12. We now proceed to answer the questions referred to us as under:
Points 1, 2 and 6:
6. Whether the original jurisdiction of the High Court in matrimonial matters under the Divorce Act is still preserved by virtue of Ss. 4 and 6 of the said Act?"
As a result of the amendments carried out by Act No. 51 of 2001, the original jurisdiction of High Court in matrimonial matters under the Divorce Act is taken away except to the limited extent retained under Section 17. The original jurisdiction is now confined to the special power of the High Court under Section 17 to be exercised in the circumstances indicated therein. We approve of the view taken by the learned Single Judge of this Court in Sherly Thomas v. Johny, 2002 (1) KLT 467, wherein it has been held that, after the amendment of Ss. 10 and 18 of the Indian Divorce Act, the High Court lacks jurisdiction to entertain petitions under Sections 10 and 18 of the Divorce Act. Apart from the limited area under Section 17, the original jurisdiction in matrimonial matters under the Divorce Act now rests exclusively with the Family Courts, in areas where they are in existence, and in other areas with the District Courts.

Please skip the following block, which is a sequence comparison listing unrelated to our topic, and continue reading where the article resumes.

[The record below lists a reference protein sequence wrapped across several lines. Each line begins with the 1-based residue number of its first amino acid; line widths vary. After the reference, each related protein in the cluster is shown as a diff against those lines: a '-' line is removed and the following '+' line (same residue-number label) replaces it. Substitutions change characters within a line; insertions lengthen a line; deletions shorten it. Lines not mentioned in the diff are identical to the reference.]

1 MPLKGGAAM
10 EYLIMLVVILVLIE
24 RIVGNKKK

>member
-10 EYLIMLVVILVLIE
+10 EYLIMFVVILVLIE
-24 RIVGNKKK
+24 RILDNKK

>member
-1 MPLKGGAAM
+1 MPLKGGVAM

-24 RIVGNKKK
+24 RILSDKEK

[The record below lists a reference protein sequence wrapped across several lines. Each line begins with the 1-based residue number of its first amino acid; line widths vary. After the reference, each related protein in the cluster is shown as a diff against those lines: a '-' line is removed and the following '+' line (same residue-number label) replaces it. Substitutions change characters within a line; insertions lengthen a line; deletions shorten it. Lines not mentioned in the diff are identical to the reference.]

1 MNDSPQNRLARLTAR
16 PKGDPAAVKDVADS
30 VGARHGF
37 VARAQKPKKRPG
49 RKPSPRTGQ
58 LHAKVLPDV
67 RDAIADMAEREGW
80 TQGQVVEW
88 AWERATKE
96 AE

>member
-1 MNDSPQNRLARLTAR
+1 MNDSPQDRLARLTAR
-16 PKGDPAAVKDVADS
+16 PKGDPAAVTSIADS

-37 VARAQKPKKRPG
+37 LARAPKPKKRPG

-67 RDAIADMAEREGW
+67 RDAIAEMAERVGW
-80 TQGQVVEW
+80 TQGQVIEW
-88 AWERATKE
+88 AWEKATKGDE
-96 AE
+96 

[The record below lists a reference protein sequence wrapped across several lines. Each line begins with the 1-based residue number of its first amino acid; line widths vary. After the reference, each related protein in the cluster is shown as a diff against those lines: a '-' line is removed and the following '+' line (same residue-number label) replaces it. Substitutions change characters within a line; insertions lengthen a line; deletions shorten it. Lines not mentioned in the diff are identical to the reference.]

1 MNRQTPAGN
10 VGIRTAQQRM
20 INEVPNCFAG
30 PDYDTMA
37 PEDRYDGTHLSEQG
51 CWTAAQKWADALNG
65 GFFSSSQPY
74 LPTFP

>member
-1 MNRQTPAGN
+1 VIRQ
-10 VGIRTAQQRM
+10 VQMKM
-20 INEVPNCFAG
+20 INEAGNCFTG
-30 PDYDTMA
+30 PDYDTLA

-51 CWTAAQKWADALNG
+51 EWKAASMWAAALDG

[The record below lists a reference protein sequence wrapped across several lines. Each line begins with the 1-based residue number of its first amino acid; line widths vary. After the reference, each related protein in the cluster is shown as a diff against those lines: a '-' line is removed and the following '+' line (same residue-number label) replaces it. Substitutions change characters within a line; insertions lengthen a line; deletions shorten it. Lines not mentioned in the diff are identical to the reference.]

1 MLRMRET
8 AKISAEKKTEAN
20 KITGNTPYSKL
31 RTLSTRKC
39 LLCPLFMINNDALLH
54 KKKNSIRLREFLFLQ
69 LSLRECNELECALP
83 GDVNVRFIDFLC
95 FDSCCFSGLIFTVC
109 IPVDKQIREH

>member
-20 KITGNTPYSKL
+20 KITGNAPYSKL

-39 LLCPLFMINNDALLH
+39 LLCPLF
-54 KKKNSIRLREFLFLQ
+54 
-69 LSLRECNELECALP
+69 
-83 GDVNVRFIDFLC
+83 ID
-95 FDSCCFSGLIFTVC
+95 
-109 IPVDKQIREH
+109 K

Point No. 3:
"If there is exclusion, how the petitions under the Indian Divorce Act in which decree nisis have been passed by the High Court should be dealt with"?
In matters where decrees nisi have been passed by the High Court, the decrees nisi would have to be confirmed by the High Court by following the procedure prescribed under Section 16 of the Divorce Act.
Point No. 4:
"Whether the Original Petitions under the Divorce Act, pending in the High Court, which are at the stage of prior to decree, should be transferred to the concerned Family Courts/District Courts for being dealt with in accordance with law?"